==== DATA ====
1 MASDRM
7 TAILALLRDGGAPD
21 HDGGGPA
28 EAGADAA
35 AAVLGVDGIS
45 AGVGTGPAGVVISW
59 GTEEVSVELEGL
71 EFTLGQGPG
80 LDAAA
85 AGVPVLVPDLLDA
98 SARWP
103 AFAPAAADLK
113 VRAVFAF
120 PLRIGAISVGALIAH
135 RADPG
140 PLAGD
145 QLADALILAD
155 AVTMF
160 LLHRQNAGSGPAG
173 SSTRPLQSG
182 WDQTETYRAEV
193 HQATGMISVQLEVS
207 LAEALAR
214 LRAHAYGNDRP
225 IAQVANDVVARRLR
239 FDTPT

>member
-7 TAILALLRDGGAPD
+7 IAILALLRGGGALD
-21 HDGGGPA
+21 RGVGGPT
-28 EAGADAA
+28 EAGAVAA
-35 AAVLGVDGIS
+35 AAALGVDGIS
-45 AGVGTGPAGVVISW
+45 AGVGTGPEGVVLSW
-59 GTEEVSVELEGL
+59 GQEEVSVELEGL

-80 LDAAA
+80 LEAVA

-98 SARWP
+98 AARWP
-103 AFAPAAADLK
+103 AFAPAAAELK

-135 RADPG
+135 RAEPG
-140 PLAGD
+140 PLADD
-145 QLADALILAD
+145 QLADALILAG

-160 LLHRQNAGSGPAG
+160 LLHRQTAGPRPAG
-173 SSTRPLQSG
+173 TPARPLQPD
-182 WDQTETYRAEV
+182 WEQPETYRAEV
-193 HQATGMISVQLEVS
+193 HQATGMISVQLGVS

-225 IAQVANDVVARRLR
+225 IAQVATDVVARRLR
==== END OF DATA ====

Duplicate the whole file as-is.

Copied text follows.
1 MASDRM
7 TAILALLRDGGAPD
21 HDGGGPA
28 EAGADAA
35 AAVLGVDGIS
45 AGVGTGPAGVVISW
59 GTEEVSVELEGL
71 EFTLGQGPG
80 LDAAA
85 AGVPVLVPDLLDA
98 SARWP
103 AFAPAAADLK
113 VRAVFAF
120 PLRIGAISVGALIAH
135 RADPG
140 PLAGD
145 QLADALILAD
155 AVTMF
160 LLHRQNAGSGPAG
173 SSTRPLQSG
182 WDQTETYRAEV
193 HQATGMISVQLEVS
207 LAEALAR
214 LRAHAYGNDRP
225 IAQVANDVVARRLR
239 FDTPT

>member
-7 TAILALLRDGGAPD
+7 IAILALLRGGGALD
-21 HDGGGPA
+21 RGVGGPT
-28 EAGADAA
+28 EAGAVAA
-35 AAVLGVDGIS
+35 AAALGVDGIS
-45 AGVGTGPAGVVISW
+45 AGVGTGPEGVVLSW
-59 GTEEVSVELEGL
+59 GQEEVSVELEGL

-80 LDAAA
+80 LEAVA

-98 SARWP
+98 AARWP
-103 AFAPAAADLK
+103 AFAPAAAELK

-135 RADPG
+135 RAEPG
-140 PLAGD
+140 PLADD
-145 QLADALILAD
+145 QLADALILAG

-160 LLHRQNAGSGPAG
+160 LLHRQTAGPRPAG
-173 SSTRPLQSG
+173 TPARPLQPD
-182 WDQTETYRAEV
+182 WEQPETYRAEV
-193 HQATGMISVQLEVS
+193 HQATGMISVQLGVS

-225 IAQVANDVVARRLR
+225 IAQVATDVVARRLR